A Mexico City firefighter won a silver medal on the first day of competition at the seventh edition of the Latin American Police and Firefighters’ Games by climbing 50 flights of stairs in just 11 minutes and 51 seconds.
Kitted out in his full firefighter’s uniform, 24-year-old Martín Arenas Valencia was one of two firemen to reach the top floor of the BBVA Tower on Mexico City’s Reforma avenue in a time that beat the previous record of 12 minutes and 20 seconds.
The gold medal was won by César Augusto Sánchez, who completed Sunday’s vertical race in 11 minutes and 19 seconds.
Arenas, a fireman at the Tacuba station in Mexico City, finished in front of competitors from countries including Argentina, Ecuador, Colombia, Bolivia and Brazil.
His impressive performance wasn’t the culmination of a long period of specific training to ascend the skyscraper’s 1,300 stairs: one of his colleagues roped him into participating just six days before Sunday’s race.
“He didn’t know about the event, another colleague recommended him for it and the guy threw himself into it. He’s brave like all firefighters and police,” said Remigio Martínez, a fireman who met Arenas on the 50th floor at the end of the race.
The silver medal winner described the ascent to the top of the tower as “cabrón,” or very difficult.
“I practiced two days ago and that helped me but with the pressure [of the race] and all the equipment . . . it became more complicated,” Arenas said.
“. . . All firefighters are brave, true warriors. We work with what we have, going up and down stairs . . . [there are] complicated situations every day,” he added.
Many of the foreign firefighters who took part in the race said that Mexico City’s altitude (it is 2,250 meters above sea level) made climbing the 50 floors even more challenging.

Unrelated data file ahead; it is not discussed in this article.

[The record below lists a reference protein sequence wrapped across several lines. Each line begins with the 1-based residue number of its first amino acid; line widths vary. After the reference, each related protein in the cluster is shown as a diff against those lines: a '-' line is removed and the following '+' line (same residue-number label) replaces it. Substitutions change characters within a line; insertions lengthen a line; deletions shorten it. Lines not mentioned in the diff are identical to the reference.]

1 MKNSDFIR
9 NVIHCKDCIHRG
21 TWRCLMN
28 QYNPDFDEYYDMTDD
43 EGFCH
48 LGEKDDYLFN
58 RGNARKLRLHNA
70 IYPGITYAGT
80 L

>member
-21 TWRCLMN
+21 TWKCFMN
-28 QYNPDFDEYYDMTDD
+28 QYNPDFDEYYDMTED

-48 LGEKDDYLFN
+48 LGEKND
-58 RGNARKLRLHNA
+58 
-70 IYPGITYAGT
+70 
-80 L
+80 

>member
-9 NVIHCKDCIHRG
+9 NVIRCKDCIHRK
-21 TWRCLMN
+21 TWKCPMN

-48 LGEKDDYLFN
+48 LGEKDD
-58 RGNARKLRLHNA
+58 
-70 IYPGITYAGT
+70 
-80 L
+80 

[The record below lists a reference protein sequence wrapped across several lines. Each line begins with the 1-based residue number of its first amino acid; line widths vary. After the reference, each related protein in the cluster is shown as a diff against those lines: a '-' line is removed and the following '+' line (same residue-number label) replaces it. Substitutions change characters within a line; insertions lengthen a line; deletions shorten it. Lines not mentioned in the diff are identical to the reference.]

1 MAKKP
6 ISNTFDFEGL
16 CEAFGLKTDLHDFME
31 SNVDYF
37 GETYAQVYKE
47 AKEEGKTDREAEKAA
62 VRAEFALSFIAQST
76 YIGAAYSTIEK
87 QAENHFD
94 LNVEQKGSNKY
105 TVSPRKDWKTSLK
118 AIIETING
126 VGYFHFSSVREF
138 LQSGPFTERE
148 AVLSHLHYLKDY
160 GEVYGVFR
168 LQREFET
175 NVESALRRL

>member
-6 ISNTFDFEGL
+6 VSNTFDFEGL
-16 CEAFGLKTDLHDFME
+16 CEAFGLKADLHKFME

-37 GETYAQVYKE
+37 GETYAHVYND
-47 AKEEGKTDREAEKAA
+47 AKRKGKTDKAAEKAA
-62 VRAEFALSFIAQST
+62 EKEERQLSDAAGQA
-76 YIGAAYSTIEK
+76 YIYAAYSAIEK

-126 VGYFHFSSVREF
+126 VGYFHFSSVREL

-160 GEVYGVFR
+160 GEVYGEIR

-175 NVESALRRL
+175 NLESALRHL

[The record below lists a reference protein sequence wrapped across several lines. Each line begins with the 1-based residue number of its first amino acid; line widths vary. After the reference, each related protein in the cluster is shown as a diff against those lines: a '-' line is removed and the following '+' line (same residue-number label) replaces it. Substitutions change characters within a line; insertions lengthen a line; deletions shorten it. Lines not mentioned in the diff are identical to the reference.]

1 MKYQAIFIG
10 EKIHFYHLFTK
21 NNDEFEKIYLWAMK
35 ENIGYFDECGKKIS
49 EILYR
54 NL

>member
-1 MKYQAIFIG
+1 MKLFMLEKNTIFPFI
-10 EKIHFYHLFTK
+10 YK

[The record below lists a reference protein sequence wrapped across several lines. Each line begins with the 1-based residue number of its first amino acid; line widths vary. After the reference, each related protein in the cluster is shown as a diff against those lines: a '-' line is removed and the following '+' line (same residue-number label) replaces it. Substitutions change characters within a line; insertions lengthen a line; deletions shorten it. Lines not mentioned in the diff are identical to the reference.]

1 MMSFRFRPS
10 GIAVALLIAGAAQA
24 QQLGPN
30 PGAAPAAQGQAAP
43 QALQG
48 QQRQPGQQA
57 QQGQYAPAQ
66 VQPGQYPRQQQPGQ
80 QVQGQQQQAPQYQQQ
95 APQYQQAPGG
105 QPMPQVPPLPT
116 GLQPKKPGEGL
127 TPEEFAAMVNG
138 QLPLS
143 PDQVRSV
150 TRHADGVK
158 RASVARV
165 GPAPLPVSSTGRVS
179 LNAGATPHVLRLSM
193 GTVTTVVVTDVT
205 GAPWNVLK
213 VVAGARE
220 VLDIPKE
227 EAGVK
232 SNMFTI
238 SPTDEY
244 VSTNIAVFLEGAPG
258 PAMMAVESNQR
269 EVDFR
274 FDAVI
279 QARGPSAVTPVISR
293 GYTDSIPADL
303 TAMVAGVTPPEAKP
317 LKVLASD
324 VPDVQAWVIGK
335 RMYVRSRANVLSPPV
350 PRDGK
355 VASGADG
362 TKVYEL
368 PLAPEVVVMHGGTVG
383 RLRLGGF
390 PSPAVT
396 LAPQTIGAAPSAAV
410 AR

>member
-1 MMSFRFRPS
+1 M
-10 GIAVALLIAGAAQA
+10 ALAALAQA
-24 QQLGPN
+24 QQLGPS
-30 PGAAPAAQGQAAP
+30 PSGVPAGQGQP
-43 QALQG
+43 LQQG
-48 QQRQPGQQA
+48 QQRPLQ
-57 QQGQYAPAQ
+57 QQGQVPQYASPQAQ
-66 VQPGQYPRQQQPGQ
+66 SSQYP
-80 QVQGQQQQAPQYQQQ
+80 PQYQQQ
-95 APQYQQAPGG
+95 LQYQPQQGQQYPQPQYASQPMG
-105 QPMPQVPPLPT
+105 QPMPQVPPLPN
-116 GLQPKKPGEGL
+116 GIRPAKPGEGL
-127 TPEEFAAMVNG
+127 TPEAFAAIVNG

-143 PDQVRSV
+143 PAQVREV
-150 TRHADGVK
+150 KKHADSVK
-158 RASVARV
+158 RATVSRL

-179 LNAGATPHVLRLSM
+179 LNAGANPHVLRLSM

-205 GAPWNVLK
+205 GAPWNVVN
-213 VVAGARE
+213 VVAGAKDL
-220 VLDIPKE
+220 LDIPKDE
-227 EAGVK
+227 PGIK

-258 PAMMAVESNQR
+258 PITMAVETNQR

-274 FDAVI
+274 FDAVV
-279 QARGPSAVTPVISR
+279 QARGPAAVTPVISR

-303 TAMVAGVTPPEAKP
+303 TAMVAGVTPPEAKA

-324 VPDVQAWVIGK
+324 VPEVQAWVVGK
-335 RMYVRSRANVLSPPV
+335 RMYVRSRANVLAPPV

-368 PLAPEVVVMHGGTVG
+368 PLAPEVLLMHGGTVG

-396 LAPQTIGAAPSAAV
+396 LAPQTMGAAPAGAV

“. . . We train, we practice but in the end the altitude kills you, it suffocates you,” said a Colombian firefighter identified only as Jairo.
La acrobacia en motocicleta de la policía de tránsito de la Ciudad de México es una actividad que tiene más de 50 años. Fue recuperada en la película #ATodaMaquina con Pedro Infante y Luis Agular. Hoy nos hicieron una exhibición. Por primera vez participaron mujeres 👮♀️ 👩🏼✈️ 🏍 pic.twitter.com/2spP9XP271
— Claudia Sheinbaum (@Claudiashein) November 17, 2019
“. . . Your legs don’t respond and you feel like your lungs can’t take in air. Where the battle really begins is on the 45th floor.”
The stair climbing race is one of 26 sports in which 1,500 firefighters and police from 29 countries are participating in this week’s Latin American games.
Mexico City Mayor Claudia Sheinbaum inaugurated the event at a ceremony in the capital’s central square, the zócalo, on Sunday.
“The security secretary [Omar García Harfuch] has said several times at morning security cabinet meetings that a fundamental part of getting citizens to believe in our police is for the police themselves to increase their pride . . .” she said.
“Being part of these games means a lot to them and they’ll have the complete support of the government. It’s about raising the image of the city police, that’s very important for us and obviously very important for citizens as well.”
Police Chief García said it filled him with pride to welcome the participants, among whom are firefighters and police from across Latin America as well as the United States, Belgium, Spain, Sweden, France, the Bahamas and India.
He described the athletes as “tireless heroes” and said that strength, courage and determination will be among the qualities on display during the seven days of competition.
The male and female competitors will vie for medals in sports including boxing, cycling, judo, tennis, basketball, swimming, chess and arm wrestling at five venues across Mexico City. The games conclude on Saturday.